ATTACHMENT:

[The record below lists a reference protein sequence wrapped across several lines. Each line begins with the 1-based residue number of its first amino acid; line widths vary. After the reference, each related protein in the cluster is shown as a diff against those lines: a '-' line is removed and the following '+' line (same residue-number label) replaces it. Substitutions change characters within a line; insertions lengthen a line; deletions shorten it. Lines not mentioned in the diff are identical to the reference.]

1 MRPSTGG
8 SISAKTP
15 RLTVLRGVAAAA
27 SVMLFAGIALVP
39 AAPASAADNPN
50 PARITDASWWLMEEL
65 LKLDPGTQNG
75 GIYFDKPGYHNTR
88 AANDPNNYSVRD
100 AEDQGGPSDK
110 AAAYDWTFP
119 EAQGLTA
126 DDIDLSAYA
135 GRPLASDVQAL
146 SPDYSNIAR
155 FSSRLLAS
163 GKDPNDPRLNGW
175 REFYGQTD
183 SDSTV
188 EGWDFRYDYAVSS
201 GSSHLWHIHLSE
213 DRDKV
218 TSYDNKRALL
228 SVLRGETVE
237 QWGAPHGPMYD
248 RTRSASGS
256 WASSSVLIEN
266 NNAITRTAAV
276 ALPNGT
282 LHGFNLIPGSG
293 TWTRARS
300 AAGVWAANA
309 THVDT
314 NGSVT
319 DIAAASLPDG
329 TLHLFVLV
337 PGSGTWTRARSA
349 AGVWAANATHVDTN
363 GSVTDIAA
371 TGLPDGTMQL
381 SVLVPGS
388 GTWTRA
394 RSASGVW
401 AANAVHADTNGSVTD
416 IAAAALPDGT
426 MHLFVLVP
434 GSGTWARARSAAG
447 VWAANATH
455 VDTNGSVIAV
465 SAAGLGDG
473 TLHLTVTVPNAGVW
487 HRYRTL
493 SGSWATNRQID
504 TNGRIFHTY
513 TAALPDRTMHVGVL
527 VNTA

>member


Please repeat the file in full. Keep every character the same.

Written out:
[The record below lists a reference protein sequence wrapped across several lines. Each line begins with the 1-based residue number of its first amino acid; line widths vary. After the reference, each related protein in the cluster is shown as a diff against those lines: a '-' line is removed and the following '+' line (same residue-number label) replaces it. Substitutions change characters within a line; insertions lengthen a line; deletions shorten it. Lines not mentioned in the diff are identical to the reference.]

1 MRPSTGG
8 SISAKTP
15 RLTVLRGVAAAA
27 SVMLFAGIALVP
39 AAPASAADNPN
50 PARITDASWWLMEEL
65 LKLDPGTQNG
75 GIYFDKPGYHNTR
88 AANDPNNYSVRD
100 AEDQGGPSDK
110 AAAYDWTFP
119 EAQGLTA
126 DDIDLSAYA
135 GRPLASDVQAL
146 SPDYSNIAR
155 FSSRLLAS
163 GKDPNDPRLNGW
175 REFYGQTD
183 SDSTV
188 EGWDFRYDYAVSS
201 GSSHLWHIHLSE
213 DRDKV
218 TSYDNKRALL
228 SVLRGETVE
237 QWGAPHGPMYD
248 RTRSASGS
256 WASSSVLIEN
266 NNAITRTAAV
276 ALPNGT
282 LHGFNLIPGSG
293 TWTRARS
300 AAGVWAANA
309 THVDT
314 NGSVT
319 DIAAASLPDG
329 TLHLFVLV
337 PGSGTWTRARSA
349 AGVWAANATHVDTN
363 GSVTDIAA
371 TGLPDGTMQL
381 SVLVPGS
388 GTWTRA
394 RSASGVW
401 AANAVHADTNGSVTD
416 IAAAALPDGT
426 MHLFVLVP
434 GSGTWARARSAAG
447 VWAANATH
455 VDTNGSVIAV
465 SAAGLGDG
473 TLHLTVTVPNAGVW
487 HRYRTL
493 SGSWATNRQID
504 TNGRIFHTY
513 TAALPDRTMHVGVL
527 VNTA

>member